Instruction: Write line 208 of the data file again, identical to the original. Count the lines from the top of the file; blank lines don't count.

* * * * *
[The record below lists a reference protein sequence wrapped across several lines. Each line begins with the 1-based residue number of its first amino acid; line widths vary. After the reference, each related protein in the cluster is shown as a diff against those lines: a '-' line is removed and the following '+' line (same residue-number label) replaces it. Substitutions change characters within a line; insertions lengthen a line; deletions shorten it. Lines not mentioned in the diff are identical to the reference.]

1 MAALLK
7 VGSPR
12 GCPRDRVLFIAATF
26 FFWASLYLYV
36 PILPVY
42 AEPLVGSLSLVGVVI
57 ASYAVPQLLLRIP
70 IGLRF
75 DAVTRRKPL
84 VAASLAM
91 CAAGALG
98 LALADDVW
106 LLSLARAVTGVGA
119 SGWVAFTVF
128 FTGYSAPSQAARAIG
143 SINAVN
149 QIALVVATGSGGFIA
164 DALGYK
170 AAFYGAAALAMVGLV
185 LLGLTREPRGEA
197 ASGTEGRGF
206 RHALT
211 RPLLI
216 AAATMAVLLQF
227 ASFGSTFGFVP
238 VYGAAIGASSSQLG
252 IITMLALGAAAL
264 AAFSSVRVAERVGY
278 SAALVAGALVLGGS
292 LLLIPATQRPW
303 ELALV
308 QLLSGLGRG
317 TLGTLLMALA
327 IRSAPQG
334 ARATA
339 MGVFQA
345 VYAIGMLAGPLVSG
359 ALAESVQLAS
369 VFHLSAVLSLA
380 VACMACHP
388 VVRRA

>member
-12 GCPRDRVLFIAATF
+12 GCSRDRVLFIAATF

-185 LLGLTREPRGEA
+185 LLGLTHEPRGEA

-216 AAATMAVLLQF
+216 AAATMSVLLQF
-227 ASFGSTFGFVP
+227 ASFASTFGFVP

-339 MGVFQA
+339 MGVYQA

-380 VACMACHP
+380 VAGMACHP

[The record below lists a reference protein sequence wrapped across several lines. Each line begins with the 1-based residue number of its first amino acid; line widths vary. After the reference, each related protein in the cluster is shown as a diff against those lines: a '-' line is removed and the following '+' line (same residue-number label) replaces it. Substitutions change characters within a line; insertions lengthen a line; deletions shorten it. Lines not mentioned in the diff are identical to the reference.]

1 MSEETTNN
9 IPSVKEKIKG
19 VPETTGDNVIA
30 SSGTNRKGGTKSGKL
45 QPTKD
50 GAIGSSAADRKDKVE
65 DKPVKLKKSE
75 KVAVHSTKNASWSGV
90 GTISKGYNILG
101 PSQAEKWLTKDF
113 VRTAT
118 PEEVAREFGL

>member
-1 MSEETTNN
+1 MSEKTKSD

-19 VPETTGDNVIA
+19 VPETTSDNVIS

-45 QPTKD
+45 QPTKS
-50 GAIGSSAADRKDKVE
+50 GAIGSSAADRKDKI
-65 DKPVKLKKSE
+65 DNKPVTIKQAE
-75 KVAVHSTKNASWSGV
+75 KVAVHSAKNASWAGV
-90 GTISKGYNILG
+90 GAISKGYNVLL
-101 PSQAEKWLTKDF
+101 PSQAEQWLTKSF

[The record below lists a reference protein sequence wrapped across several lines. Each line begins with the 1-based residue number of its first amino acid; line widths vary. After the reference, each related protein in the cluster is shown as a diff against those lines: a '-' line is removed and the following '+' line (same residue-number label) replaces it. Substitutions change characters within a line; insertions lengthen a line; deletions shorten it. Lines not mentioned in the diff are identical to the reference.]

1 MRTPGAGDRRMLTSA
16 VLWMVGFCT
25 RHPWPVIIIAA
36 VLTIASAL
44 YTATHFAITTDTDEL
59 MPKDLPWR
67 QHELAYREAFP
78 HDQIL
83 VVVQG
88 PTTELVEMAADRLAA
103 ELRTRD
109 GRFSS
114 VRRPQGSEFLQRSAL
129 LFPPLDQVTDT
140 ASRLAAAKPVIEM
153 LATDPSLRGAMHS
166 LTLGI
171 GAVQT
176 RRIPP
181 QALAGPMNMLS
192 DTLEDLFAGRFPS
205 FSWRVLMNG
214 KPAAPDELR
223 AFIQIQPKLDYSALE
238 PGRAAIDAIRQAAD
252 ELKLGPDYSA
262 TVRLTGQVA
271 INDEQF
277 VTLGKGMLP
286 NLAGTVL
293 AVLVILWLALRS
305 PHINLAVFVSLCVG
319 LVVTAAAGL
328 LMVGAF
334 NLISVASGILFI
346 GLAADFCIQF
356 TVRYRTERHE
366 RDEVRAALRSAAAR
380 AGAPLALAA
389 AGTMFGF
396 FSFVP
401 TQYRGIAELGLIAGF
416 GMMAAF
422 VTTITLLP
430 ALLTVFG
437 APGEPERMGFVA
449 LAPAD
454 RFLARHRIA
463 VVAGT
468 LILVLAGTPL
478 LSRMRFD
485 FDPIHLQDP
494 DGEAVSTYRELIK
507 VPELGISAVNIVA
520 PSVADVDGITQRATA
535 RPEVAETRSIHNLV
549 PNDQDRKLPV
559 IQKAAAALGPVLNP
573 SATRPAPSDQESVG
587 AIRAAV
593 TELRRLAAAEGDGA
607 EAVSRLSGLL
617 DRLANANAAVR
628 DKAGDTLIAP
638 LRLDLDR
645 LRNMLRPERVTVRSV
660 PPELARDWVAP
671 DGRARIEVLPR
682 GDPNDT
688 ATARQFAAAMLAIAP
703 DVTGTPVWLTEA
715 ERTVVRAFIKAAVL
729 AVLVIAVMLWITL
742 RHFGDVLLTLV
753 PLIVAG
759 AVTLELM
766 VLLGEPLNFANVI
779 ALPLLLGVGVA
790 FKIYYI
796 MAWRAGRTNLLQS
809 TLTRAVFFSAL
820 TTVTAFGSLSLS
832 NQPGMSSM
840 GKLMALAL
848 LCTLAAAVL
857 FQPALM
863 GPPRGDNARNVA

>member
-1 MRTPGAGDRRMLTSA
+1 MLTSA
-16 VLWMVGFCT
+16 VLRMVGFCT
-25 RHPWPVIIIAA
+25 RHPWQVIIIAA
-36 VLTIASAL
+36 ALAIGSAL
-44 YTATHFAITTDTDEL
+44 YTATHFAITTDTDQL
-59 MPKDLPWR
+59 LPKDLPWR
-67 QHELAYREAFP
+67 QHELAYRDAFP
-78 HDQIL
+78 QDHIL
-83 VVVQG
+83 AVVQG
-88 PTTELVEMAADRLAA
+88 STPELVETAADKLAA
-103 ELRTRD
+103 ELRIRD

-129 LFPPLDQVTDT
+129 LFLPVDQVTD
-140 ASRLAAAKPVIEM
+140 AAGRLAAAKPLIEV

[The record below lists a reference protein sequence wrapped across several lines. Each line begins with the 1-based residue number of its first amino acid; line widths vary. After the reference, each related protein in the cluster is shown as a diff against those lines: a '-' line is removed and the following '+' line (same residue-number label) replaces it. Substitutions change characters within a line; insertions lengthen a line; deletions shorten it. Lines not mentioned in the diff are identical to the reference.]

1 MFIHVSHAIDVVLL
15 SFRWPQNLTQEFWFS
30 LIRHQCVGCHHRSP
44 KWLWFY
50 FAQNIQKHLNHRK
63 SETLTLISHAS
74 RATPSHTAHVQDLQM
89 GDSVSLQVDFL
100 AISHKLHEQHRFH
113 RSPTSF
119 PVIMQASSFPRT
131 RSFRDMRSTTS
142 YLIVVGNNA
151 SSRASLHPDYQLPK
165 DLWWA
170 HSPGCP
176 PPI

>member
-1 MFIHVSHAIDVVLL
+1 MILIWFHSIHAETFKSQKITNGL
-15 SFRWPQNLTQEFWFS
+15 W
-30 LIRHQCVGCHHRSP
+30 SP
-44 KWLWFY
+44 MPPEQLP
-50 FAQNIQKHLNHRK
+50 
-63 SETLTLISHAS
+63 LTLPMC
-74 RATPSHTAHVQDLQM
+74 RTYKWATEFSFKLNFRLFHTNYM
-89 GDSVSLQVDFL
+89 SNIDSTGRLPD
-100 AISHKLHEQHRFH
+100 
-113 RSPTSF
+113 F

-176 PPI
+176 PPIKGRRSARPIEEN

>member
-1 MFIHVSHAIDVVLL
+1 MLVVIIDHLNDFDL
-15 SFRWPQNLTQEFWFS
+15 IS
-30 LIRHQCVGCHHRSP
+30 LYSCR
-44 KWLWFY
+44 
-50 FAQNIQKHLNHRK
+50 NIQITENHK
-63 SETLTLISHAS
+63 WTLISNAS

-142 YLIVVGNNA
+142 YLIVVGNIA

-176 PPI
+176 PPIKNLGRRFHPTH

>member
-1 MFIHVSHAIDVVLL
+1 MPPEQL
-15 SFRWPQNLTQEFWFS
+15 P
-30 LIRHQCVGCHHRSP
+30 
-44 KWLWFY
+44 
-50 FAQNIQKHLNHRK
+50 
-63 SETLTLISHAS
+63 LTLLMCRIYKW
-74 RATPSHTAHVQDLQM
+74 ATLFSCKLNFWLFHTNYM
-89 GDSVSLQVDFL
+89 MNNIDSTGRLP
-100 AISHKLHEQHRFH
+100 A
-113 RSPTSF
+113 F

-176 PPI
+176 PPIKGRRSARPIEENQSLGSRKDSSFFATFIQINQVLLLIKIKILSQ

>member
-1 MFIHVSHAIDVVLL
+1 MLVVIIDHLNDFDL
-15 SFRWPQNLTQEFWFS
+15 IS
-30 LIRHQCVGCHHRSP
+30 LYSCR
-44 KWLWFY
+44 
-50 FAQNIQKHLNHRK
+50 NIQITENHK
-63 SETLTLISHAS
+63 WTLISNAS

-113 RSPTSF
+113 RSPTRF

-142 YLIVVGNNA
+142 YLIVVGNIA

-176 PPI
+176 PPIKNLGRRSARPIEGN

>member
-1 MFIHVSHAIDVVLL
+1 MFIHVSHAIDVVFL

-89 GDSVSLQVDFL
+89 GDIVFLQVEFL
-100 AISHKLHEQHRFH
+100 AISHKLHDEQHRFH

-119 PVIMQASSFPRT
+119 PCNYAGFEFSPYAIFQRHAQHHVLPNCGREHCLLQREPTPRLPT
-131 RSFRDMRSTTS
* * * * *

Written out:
74 RATPSHTAHVQDLQM